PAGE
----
4. Use different passwords for all of your accounts
Let’s face it, if you have several online accounts, (which I’m sure you all do) it is hard to remember different passwords for all of them, so people result to the easiest option, and use the same password for everything.
While it may be convenient for you to have one strong password for all of your accounts it’s also convenient for a cyber criminal as well, all it takes is one of your accounts getting compromised to make all of your other accounts vulnerable.
To stop a hacker from gaining access simply use more than one variation on all of your passwords to save your data. Hackers are very clever people, they know that if you use a password for social networking sites you are bound to use it for more secure websites such as banking.
There have been many news stories about websites such as LinkedIn and Yahoo have been compromised and passwords were stolen. If it is happening to these major websites, passwords are most certainly being swiped from small websites as well. These simple passwords can give a cyber criminal access to all of your accounts, they could gain access to your money and personal data.
"73% of users have the same password for multiple accounts"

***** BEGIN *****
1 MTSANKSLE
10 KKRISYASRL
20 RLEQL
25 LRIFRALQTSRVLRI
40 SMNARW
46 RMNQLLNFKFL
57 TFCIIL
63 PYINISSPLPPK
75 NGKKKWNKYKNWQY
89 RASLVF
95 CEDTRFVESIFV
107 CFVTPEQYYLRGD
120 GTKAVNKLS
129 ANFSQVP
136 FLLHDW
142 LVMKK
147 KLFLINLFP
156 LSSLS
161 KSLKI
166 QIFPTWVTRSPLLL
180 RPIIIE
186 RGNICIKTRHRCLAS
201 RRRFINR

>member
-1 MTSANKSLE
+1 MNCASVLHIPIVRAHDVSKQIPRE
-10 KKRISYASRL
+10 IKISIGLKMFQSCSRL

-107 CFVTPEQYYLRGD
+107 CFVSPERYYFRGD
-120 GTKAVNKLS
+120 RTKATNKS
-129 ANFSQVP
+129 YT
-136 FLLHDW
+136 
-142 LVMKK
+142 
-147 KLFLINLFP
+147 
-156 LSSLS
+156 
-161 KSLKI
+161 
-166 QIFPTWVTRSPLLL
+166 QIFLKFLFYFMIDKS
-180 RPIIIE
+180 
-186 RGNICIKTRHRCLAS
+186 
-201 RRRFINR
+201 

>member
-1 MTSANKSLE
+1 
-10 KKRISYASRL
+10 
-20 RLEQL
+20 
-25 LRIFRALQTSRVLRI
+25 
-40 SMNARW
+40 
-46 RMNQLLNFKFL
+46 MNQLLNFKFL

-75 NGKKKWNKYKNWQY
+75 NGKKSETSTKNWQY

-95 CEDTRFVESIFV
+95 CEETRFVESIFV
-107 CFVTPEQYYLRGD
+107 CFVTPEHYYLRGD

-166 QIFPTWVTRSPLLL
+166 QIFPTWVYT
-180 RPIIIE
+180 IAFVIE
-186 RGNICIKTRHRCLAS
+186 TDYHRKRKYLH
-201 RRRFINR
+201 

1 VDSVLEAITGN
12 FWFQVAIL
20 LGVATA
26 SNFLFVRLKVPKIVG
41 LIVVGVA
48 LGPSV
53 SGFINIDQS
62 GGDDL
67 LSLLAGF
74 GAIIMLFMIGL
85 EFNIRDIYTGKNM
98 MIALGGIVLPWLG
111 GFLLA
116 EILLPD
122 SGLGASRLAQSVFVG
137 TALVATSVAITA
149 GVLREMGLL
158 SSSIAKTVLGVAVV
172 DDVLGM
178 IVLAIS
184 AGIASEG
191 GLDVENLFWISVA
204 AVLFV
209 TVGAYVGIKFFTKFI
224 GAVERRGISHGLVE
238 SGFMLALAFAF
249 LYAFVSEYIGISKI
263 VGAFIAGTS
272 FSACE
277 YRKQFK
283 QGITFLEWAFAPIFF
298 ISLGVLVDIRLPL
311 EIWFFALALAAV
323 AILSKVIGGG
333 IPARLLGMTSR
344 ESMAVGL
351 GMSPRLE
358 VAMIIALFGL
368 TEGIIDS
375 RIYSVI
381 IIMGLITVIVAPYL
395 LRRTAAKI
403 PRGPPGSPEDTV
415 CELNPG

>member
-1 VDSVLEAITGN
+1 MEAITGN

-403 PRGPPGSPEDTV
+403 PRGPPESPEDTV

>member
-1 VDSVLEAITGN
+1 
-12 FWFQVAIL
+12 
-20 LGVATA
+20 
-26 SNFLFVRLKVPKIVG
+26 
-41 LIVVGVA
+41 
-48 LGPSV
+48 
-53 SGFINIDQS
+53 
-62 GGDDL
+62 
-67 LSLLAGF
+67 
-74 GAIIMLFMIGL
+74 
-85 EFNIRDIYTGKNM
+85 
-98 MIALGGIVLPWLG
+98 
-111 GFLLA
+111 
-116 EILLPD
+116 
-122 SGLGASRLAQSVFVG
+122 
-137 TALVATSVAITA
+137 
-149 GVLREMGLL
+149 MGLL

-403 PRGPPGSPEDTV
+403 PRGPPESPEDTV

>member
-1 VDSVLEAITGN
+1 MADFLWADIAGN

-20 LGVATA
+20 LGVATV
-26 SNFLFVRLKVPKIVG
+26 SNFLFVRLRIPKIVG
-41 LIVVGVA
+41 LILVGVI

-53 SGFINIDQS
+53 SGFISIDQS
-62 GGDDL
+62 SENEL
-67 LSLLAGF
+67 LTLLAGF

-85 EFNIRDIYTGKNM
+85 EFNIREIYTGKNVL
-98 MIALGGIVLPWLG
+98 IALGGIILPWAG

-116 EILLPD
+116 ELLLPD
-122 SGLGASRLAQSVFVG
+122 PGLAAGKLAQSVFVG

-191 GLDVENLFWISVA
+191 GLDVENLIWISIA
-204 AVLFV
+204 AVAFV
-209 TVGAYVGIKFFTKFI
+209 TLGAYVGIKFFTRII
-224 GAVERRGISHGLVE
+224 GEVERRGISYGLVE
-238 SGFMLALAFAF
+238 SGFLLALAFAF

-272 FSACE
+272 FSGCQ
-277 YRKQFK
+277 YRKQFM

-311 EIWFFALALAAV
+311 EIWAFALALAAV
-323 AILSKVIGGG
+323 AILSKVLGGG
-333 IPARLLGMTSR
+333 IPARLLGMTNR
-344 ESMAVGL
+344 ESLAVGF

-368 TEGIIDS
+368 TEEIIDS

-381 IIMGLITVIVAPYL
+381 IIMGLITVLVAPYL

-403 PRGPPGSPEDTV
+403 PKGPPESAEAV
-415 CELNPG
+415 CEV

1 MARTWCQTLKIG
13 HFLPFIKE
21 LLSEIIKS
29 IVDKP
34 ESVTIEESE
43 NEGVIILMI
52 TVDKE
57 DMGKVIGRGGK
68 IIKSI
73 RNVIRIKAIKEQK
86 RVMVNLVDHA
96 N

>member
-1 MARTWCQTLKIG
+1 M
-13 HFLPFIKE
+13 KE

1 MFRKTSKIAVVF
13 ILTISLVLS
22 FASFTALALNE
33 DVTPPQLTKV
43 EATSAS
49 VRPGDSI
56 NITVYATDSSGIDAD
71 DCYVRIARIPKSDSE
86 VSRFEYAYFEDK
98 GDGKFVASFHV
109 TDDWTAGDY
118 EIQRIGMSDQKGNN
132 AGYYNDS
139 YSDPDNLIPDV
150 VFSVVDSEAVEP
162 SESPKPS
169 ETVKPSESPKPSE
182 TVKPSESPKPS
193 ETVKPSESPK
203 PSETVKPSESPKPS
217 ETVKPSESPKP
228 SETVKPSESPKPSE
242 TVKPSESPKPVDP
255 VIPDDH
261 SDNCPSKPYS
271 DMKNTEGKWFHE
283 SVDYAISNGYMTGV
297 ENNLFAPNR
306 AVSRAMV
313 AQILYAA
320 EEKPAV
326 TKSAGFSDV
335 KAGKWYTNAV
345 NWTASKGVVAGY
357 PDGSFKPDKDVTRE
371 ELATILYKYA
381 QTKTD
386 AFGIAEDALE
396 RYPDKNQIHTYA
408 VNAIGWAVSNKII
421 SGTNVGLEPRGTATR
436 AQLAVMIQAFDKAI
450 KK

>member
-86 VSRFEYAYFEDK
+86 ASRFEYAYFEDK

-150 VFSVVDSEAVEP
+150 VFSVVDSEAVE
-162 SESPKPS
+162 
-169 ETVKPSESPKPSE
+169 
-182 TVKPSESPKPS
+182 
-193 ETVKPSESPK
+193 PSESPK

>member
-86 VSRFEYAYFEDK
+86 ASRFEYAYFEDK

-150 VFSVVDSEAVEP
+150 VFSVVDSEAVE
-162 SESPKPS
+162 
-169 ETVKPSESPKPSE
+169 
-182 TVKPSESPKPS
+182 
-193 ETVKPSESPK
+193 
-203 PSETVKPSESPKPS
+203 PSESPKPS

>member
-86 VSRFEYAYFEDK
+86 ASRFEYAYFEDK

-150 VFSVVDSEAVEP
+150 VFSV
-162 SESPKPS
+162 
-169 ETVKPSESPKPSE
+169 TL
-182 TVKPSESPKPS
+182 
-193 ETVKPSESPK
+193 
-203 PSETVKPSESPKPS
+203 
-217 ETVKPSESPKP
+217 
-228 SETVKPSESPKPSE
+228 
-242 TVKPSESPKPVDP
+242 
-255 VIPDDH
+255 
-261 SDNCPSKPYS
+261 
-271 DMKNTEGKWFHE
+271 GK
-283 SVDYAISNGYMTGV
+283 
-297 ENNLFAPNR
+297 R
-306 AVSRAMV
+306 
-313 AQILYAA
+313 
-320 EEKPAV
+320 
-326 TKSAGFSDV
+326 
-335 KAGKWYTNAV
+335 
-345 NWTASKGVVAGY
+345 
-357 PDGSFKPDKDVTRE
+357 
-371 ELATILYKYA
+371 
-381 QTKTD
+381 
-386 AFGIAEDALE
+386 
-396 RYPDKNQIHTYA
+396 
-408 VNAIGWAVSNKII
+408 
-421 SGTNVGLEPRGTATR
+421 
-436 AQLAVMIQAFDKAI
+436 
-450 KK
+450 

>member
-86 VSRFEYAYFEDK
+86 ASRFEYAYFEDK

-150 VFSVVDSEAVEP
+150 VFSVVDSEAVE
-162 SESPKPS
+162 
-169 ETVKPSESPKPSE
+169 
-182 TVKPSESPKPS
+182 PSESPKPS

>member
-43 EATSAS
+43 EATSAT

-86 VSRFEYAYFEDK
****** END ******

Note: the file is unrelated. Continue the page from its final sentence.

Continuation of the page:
5. Implement 2FA/MFA
It's time to say goodbye to the plain old passwords and start implementing two-factor authentication or even multi-factor authentication- the more the merrier. While we use passwords for pretty much everything- from banking and social accounts to email, most of us still aren’t using basic best practices for creating strong passwords. This increases vulnerability to the maximum and makes it very easy for hackers to steal your passwords as well as your data.
This is where 2FA comes in, it adds a second layer of defence, this means that if someone has acquired your password, it will still be difficult for them to gain access to your accounts as they will need the other factor to authenticate.
Multi-factor authentication is a step up from two-factor authentication. It's user-friendly and very simple to set up. Many Businesses that use two or more different factors are typically considered stronger than those that only use factor. With many companies becoming mobile and applications moving to the cloud you can no longer on physical access protection to secure your digital information.
Many companies are already taking steps to improving their password security to both reduce the burden on employees and improve password security. Keep in mind that these tactics can be defeated, but the idea is to make yourself a hard target for a hacker to penetrate.
It's easy to forget passwords. People will use simple words, such as family or pet names and easy to remember dates such as birthdays. This is probably the worst thing you can possibly do, remember a hacker is a very intelligent person, they will spend time researching your social media accounts and any form of personal information they can find on third party websites. This can give them an idea as to what your passwords might be. As discussed above there are a few simple steps you can take to mitigate the risk of your data being compromised:
Regular password changes
Don't be a password walker
Educate your employees on strong password security
Use different passwords for all of your accounts